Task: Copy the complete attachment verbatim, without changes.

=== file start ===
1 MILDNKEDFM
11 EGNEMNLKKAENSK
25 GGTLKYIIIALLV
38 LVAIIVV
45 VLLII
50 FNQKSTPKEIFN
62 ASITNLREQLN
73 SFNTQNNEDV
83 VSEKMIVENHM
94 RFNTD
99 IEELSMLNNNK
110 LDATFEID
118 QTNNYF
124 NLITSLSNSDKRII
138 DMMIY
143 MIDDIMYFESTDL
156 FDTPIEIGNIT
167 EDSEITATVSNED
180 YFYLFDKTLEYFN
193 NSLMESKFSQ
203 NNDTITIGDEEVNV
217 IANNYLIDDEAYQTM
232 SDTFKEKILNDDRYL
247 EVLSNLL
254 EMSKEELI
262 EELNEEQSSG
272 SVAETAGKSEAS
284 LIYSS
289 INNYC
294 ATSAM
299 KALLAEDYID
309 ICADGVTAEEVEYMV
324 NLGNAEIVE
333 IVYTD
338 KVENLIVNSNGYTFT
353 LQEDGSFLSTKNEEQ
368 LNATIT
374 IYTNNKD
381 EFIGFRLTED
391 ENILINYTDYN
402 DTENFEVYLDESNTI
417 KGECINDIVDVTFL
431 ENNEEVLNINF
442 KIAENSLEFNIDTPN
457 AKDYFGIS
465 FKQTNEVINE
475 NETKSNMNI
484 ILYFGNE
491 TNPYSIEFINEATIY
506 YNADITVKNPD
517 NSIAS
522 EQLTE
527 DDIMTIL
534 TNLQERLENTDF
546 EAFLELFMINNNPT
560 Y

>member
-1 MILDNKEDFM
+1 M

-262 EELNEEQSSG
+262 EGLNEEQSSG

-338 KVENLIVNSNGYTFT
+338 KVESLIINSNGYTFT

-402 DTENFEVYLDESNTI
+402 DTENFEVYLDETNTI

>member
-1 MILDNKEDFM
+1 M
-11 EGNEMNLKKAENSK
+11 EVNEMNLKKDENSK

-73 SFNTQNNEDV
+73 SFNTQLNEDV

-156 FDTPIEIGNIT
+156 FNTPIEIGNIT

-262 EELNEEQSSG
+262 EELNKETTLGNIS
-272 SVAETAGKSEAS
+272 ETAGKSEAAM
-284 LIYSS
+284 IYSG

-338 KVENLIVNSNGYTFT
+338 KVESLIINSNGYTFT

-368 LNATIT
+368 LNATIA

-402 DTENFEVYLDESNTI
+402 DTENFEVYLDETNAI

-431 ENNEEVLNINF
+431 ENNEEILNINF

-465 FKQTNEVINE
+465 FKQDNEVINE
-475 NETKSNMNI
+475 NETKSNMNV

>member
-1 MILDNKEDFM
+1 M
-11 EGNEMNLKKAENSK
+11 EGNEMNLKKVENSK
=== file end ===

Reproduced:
1 MILDNKEDFM
11 EGNEMNLKKAENSK
25 GGTLKYIIIALLV
38 LVAIIVV
45 VLLII
50 FNQKSTPKEIFN
62 ASITNLREQLN
73 SFNTQNNEDV
83 VSEKMIVENHM
94 RFNTD
99 IEELSMLNNNK
110 LDATFEID
118 QTNNYF
124 NLITSLSNSDKRII
138 DMMIY
143 MIDDIMYFESTDL
156 FDTPIEIGNIT
167 EDSEITATVSNED
180 YFYLFDKTLEYFN
193 NSLMESKFSQ
203 NNDTITIGDEEVNV
217 IANNYLIDDEAYQTM
232 SDTFKEKILNDDRYL
247 EVLSNLL
254 EMSKEELI
262 EELNEEQSSG
272 SVAETAGKSEAS
284 LIYSS
289 INNYC
294 ATSAM
299 KALLAEDYID
309 ICADGVTAEEVEYMV
324 NLGNAEIVE
333 IVYTD
338 KVENLIVNSNGYTFT
353 LQEDGSFLSTKNEEQ
368 LNATIT
374 IYTNNKD
381 EFIGFRLTED
391 ENILINYTDYN
402 DTENFEVYLDESNTI
417 KGECINDIVDVTFL
431 ENNEEVLNINF
442 KIAENSLEFNIDTPN
457 AKDYFGIS
465 FKQTNEVINE
475 NETKSNMNI
484 ILYFGNE
491 TNPYSIEFINEATIY
506 YNADITVKNPD
517 NSIAS
522 EQLTE
527 DDIMTIL
534 TNLQERLENTDF
546 EAFLELFMINNNPT
560 Y

>member
-1 MILDNKEDFM
+1 M

-262 EELNEEQSSG
+262 EGLNEEQSSG

-338 KVENLIVNSNGYTFT
+338 KVESLIINSNGYTFT

-402 DTENFEVYLDESNTI
+402 DTENFEVYLDETNTI

>member
-1 MILDNKEDFM
+1 M
-11 EGNEMNLKKAENSK
+11 EVNEMNLKKDENSK

-73 SFNTQNNEDV
+73 SFNTQLNEDV

-156 FDTPIEIGNIT
+156 FNTPIEIGNIT

-262 EELNEEQSSG
+262 EELNKETTLGNIS
-272 SVAETAGKSEAS
+272 ETAGKSEAAM
-284 LIYSS
+284 IYSG

-338 KVENLIVNSNGYTFT
+338 KVESLIINSNGYTFT

-368 LNATIT
+368 LNATIA

-402 DTENFEVYLDESNTI
+402 DTENFEVYLDETNAI

-431 ENNEEVLNINF
+431 ENNEEILNINF

-465 FKQTNEVINE
+465 FKQDNEVINE
-475 NETKSNMNI
+475 NETKSNMNV

>member
-1 MILDNKEDFM
+1 M
-11 EGNEMNLKKAENSK
+11 EGNEMNLKKVENSK